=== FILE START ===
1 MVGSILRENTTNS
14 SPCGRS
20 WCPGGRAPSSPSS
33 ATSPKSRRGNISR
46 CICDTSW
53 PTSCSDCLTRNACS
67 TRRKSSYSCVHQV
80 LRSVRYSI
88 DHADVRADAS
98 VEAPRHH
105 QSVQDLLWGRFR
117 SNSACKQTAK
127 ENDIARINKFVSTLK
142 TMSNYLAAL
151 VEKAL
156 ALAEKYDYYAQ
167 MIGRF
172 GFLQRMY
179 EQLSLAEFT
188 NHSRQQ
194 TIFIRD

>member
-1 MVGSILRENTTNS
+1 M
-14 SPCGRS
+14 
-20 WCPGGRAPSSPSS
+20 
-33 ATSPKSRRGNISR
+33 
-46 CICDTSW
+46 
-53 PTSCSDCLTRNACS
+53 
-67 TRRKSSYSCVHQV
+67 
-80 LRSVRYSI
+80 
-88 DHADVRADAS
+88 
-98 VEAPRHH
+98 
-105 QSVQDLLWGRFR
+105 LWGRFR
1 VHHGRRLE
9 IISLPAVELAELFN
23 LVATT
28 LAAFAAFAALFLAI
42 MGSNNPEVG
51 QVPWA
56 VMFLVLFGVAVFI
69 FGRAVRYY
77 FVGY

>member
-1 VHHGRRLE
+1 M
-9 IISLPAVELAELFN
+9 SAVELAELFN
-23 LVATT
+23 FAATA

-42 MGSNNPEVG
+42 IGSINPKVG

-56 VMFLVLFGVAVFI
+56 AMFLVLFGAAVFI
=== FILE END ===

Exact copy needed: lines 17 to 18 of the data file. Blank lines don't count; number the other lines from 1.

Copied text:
167 MIGRF
172 GFLQRMY